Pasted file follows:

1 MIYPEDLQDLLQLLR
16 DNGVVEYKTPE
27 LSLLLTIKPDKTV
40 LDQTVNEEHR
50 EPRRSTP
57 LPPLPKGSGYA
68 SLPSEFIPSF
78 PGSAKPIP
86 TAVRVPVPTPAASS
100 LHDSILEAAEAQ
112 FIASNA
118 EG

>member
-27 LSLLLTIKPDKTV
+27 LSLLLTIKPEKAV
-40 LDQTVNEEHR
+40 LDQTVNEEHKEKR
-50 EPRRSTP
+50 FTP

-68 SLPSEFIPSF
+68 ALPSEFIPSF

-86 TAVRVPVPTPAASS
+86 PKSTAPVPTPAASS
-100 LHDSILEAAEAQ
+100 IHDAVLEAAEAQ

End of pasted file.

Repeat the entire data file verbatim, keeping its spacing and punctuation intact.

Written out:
1 MIYPEDLQDLLQLLR
16 DNGVVEYKTPE
27 LSLLLTIKPDKTV
40 LDQTVNEEHR
50 EPRRSTP
57 LPPLPKGSGYA
68 SLPSEFIPSF
78 PGSAKPIP
86 TAVRVPVPTPAASS
100 LHDSILEAAEAQ
112 FIASNA
118 EG

>member
-27 LSLLLTIKPDKTV
+27 LSLLLTIKPEKAV
-40 LDQTVNEEHR
+40 LDQTVNEEHKEKR
-50 EPRRSTP
+50 FTP

-68 SLPSEFIPSF
+68 ALPSEFIPSF

-86 TAVRVPVPTPAASS
+86 PKSTAPVPTPAASS
-100 LHDSILEAAEAQ
+100 IHDAVLEAAEAQ